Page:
Debate Magazine

Boo Hoo, Frankly.

Posted on the 12 June 2018 by Markwadsworth @Mark_Wadsworth

Something tax related was in the news a bit last week, the most recent/relevant article I can track down is a six months old Daily Mirror article, which refuses to load properly so lets go with the Daily Mail's version:
Hundreds of workers risk bankruptcy after using alleged £13m tax avoidance scheme
... The scheme, which was entirely legal, allowed AML contractors to become staff and were paid via its base on the Isle of Man.
They appear to have been paid a low salary with the rest of the cash paid as a loan with zero or little interest from its 'employee benefit trust' on the Crown dependency. Staff would then pay as little as three per cent income tax.
One client John Dickinson was paid a £11,826 salary in 2009/10 with £85,718 in the form of interest-­free loans, according to the Mirror. At the time he paid just under £9,000 in income tax - but HMRC has now asked for almost £27,000.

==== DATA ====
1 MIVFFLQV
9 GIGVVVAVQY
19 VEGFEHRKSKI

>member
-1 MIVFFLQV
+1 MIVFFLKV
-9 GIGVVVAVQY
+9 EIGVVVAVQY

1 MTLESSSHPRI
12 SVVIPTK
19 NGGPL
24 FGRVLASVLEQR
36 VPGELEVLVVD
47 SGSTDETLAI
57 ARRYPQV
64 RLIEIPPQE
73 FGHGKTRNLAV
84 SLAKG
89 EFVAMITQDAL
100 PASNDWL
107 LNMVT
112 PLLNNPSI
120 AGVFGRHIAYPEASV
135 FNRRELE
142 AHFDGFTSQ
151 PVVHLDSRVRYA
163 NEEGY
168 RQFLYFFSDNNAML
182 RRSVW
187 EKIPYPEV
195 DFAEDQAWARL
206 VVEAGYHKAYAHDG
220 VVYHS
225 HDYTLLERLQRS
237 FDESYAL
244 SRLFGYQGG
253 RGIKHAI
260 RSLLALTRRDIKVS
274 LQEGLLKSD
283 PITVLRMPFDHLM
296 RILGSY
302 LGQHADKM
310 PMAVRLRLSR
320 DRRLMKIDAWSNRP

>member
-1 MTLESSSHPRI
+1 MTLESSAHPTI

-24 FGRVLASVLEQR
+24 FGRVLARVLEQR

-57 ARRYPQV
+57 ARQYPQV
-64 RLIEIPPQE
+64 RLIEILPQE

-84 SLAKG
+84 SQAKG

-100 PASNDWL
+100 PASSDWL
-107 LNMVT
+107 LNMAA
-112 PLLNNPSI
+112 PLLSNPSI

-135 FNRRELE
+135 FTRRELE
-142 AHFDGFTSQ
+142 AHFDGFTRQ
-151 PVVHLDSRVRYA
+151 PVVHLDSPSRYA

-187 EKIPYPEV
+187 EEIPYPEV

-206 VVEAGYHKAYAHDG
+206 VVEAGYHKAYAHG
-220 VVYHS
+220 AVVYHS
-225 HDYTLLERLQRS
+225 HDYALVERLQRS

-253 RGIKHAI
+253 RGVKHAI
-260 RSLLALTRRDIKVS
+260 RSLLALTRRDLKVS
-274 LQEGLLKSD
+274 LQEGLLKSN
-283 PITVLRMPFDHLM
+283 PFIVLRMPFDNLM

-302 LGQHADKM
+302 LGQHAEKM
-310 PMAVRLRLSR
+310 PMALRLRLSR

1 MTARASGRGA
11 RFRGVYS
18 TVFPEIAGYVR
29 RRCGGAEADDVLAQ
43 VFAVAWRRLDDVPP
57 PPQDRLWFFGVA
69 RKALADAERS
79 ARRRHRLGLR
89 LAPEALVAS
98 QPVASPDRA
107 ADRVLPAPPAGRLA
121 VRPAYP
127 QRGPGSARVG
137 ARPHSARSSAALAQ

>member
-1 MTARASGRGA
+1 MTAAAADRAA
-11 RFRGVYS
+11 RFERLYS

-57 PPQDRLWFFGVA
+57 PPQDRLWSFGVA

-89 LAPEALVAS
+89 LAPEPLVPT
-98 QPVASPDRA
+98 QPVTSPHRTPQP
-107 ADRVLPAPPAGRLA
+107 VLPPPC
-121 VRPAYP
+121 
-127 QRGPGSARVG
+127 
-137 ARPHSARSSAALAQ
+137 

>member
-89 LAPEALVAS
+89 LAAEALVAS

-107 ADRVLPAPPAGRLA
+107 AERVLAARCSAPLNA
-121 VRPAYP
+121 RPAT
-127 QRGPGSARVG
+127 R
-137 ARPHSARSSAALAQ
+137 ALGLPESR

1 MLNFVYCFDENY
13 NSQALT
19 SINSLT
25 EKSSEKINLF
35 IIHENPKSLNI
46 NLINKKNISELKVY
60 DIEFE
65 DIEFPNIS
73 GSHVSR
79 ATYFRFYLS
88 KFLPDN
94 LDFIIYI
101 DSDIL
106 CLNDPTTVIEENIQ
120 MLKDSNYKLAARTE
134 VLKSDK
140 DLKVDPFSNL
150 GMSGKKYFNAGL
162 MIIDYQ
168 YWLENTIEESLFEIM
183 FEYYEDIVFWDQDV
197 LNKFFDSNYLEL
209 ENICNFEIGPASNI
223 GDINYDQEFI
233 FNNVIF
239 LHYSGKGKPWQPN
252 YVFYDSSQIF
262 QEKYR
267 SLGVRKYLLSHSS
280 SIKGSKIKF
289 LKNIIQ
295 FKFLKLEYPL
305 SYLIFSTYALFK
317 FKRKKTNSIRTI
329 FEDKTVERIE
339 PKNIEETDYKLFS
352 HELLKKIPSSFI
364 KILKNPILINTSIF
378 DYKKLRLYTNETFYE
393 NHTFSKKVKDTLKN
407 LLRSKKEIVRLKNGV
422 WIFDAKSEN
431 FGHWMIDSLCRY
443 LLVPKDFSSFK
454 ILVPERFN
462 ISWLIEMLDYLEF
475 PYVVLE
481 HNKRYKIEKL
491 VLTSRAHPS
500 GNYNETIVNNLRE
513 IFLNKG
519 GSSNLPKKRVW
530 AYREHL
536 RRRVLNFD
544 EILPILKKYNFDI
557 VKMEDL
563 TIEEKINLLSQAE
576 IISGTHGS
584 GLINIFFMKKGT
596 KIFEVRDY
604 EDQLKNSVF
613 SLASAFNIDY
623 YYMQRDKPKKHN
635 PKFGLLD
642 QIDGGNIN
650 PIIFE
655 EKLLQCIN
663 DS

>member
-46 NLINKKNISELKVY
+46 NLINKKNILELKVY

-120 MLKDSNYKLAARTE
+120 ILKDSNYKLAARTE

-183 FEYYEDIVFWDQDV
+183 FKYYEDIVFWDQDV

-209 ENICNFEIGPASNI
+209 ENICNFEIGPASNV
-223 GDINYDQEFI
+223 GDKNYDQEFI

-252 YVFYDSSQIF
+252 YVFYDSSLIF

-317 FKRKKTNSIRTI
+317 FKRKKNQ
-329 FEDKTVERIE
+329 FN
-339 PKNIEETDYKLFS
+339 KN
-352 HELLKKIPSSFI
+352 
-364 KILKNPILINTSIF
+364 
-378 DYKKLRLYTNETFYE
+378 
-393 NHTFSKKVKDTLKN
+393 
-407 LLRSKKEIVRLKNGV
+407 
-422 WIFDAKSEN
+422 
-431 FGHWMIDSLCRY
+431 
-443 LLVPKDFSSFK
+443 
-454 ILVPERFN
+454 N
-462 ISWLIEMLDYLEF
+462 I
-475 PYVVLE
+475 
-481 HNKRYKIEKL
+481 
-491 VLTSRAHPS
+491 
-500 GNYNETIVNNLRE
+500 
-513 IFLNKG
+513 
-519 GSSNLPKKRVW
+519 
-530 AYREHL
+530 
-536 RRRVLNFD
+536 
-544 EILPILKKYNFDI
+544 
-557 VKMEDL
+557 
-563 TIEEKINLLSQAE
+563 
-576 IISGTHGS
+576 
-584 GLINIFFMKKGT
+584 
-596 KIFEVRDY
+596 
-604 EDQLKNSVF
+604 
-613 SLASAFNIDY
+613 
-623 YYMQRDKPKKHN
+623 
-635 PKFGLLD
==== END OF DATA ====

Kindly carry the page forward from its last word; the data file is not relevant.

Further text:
More crocodile tears.
Clearly, it is morally and economically wrong for employment income to be taxed at the highest rates of all forms of income, but HMRC has spent the last decade cracking down on 'workers' (i.e. employees) being paid in the form of soft/non-repayable loans, whether directly from their actual employer, or via an 'Employment Benefit Trust', an umbrella company or some even more bizarre offshore trust/company arrangement.
A couple of years ago HMRC made it quite clear that all outstanding loans would simply be treated as employment income, earned and taxable on a certain cut-off date.
The sensible thing to have done is to take money out of an umbrella company as dividends, that gives you slightly lower rate than taking it out subject to PAYE. You can always argue that in reality you were self-employed rather than employed, so you might have got away with it. Pretending that you were receiving a loan and paying next to no tax was taking the piss and was bound to blow up in people's faces later on.
As to "entirely legal", of course it is perfectly legal for an employer to lend an employee money, but there is also tax law that says how the loan will be taxed. And the law is the law, whether unfair or not, and there is no point whining now IMHO.

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